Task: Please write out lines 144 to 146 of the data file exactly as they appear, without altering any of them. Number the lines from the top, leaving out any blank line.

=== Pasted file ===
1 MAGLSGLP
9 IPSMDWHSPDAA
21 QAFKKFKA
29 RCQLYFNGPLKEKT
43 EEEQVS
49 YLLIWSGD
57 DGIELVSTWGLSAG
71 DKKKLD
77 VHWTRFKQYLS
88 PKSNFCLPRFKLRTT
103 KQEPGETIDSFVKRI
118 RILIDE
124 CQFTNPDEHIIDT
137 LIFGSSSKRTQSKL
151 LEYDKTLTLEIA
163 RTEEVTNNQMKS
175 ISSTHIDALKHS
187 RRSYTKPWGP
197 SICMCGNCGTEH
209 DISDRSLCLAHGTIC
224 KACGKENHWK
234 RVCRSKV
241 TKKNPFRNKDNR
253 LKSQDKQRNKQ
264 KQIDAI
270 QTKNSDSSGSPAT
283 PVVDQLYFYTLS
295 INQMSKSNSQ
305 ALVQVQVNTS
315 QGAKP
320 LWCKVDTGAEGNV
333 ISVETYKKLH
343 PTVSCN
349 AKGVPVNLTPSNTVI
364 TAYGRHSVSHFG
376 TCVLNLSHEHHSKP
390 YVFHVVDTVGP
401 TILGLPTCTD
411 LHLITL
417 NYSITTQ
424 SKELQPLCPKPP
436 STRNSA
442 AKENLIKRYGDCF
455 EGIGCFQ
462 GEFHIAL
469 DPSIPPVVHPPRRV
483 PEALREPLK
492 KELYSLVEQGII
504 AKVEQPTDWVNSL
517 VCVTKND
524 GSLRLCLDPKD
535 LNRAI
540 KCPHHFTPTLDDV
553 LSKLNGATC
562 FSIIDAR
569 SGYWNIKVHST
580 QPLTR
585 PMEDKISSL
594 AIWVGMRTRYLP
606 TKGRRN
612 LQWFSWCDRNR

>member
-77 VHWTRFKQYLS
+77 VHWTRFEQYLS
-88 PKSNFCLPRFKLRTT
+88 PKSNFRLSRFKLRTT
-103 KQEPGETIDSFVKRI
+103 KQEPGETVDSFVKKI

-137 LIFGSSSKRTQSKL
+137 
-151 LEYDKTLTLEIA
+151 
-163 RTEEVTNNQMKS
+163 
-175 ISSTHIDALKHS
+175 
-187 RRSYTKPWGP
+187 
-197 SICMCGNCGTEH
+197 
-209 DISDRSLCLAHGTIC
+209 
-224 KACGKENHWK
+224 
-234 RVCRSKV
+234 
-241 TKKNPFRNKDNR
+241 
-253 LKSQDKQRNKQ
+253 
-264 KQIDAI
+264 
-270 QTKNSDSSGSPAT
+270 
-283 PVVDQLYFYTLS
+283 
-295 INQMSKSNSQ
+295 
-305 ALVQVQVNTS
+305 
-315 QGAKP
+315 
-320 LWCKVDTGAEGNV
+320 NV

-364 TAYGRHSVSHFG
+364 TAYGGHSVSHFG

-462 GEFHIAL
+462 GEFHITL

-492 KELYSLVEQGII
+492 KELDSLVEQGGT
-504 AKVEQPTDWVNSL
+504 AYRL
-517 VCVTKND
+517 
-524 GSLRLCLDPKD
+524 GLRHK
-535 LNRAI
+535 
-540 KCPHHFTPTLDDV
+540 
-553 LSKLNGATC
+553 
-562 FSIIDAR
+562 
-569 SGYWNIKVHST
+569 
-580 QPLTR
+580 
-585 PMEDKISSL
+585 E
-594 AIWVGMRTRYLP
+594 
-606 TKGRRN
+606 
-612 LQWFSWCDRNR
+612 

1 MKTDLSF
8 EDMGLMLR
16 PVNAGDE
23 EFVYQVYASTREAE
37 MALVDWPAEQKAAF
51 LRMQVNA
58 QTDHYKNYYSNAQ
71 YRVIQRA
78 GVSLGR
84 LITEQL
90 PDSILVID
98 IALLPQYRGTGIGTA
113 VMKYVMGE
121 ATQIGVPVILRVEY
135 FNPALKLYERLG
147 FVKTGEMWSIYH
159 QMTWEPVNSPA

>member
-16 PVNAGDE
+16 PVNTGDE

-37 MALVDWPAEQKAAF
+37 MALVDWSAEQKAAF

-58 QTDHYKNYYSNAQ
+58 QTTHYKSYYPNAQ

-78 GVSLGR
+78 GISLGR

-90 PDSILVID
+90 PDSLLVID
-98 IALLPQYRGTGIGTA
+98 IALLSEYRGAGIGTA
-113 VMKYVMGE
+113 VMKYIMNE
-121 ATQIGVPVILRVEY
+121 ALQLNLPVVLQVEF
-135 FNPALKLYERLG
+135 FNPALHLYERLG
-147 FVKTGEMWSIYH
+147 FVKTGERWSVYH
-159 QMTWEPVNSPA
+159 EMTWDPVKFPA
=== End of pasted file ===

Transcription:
71 YRVIQRA
78 GVSLGR
84 LITEQL